‘Souls Belated’ by Edith Wharton

Chosen by Catherine Taylor

“I didn’t know that we ran away to found a new system of ethics. I supposed it was because we loved each other.”

In Edith Wharton’s story, published in 1899, Old New York meets fin-de-siècle Europe as Americans Lydia Tillotson and Ralph Gannett, a younger writer for whom she has left her wealthy husband, run away together to the Continent – but instead of finding the freedom to pursue their relationship, society dictates that they pose as a married couple. We first encounter them on a train in Northern Italy, where all discussion around the ‘thing’ resting in a bag in the luggage rack is avoided – ‘the thing’ being  the divorce papers from Lydia’s husband which have caught up with them – and while Lydia is now free to marry her lover, the nub of this complex, emotional story is that she does not want to. 

She reasons that their love has opposed convention,  so why enter into a legal binding that defies, rather than defines, their feelings: “the secret fear of each that the other may escape, or the secret longing to work our way back gradually – oh very gradually – into the esteem of the people whose conventional morality we have always ridiculed and hated.”‘Souls Belated’ is one of Wharton’s earliest and finest stories. I first read it when I was selecting  short fiction by 19th-century women writers for a Folio Society collection. It is intensely emotional, but also pragmatic, and neatly skewers the hypocrisy of a society which thwarts natural happiness, and wears down real love, while upholding the sham of status or protocol, as resonant this Valentine’s day as it was 120 years ago.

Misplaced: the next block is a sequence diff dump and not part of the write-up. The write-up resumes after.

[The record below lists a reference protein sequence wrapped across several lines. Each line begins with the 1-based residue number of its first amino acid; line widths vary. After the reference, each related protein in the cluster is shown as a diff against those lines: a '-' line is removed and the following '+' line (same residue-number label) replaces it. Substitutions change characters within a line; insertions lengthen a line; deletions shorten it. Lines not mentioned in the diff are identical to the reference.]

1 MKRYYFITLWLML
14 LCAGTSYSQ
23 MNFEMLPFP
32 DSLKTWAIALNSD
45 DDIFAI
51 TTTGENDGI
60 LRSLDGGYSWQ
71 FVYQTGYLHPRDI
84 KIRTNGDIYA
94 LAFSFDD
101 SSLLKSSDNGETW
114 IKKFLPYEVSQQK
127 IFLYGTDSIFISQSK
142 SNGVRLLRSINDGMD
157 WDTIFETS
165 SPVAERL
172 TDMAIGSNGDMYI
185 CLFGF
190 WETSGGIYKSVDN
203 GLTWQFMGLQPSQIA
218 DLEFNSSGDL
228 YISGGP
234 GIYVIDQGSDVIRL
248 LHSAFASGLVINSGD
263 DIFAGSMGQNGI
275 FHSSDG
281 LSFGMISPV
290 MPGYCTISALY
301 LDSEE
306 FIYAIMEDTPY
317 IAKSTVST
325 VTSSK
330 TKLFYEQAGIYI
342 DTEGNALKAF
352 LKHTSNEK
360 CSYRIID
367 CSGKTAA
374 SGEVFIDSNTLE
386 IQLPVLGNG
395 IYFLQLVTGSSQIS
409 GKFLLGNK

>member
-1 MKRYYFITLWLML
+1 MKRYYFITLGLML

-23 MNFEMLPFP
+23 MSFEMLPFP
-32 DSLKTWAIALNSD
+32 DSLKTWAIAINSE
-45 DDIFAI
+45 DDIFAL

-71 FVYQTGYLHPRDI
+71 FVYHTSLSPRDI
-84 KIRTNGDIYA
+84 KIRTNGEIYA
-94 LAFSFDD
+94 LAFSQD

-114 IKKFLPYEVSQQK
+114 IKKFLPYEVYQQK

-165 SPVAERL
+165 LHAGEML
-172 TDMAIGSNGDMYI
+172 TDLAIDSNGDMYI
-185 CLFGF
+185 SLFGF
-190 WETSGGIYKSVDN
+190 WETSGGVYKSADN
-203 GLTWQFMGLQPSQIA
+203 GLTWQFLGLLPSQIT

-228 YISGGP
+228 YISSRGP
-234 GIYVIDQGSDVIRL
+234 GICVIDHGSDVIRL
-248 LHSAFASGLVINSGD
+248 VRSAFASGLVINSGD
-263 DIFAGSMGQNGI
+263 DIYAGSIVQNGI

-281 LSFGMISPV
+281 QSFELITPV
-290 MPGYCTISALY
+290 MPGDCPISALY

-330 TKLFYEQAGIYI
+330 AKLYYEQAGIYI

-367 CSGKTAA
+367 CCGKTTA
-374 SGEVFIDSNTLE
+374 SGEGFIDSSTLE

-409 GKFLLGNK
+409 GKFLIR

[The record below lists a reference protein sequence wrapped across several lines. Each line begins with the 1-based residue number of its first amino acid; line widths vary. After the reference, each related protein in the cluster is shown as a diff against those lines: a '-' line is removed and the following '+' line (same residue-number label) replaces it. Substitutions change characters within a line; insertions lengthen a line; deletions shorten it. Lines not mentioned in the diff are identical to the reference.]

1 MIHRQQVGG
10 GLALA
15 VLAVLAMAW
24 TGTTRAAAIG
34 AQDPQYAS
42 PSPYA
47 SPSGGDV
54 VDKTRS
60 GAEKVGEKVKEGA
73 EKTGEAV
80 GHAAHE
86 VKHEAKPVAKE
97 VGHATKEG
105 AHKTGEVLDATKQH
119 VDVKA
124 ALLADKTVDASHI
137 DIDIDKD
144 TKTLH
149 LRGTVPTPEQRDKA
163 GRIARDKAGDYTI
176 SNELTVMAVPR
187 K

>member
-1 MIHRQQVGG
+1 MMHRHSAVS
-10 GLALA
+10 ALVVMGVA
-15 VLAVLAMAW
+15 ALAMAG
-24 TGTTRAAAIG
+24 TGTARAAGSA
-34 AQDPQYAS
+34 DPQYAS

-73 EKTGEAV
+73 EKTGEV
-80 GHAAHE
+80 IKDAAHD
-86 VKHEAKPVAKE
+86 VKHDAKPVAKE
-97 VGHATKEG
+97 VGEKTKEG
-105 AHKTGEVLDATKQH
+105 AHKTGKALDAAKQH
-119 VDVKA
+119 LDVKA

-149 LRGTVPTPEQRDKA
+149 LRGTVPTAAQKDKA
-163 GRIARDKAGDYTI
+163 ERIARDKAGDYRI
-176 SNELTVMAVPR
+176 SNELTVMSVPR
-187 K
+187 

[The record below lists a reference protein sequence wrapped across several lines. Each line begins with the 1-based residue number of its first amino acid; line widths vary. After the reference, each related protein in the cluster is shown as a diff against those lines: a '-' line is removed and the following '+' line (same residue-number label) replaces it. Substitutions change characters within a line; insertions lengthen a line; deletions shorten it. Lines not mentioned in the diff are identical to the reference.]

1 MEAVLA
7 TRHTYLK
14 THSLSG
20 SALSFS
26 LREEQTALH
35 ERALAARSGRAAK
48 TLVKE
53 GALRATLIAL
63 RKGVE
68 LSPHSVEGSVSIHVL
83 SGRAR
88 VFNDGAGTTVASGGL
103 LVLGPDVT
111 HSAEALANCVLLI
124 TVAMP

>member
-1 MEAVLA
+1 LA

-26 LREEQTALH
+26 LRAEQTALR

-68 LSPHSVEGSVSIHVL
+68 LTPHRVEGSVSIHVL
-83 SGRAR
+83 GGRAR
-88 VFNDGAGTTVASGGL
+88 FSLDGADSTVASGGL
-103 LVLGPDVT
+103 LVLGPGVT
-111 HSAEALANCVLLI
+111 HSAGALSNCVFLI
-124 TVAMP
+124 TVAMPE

From Roman Fever and Other Stories, Virago Press, 1998

Catherine Taylor is a critic, editor and writer. She has been a judge on prizes from the Guardian First Book Award to the Jewish Quarterly-Wingate and is part of the team behind the Brixton Review of Books. You can read her full Personal Anthology and other selections here.

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